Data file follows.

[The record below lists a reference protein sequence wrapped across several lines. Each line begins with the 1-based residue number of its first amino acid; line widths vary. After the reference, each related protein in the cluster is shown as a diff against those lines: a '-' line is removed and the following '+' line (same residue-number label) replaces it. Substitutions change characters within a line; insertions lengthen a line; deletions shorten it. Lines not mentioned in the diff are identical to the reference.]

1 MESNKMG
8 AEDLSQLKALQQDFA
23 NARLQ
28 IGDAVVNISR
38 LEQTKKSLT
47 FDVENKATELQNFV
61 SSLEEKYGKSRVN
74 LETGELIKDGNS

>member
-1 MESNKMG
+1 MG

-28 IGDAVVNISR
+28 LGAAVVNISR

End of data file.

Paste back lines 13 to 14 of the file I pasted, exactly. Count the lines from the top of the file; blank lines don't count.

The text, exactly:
-28 IGDAVVNISR
+28 LGAAVVNISR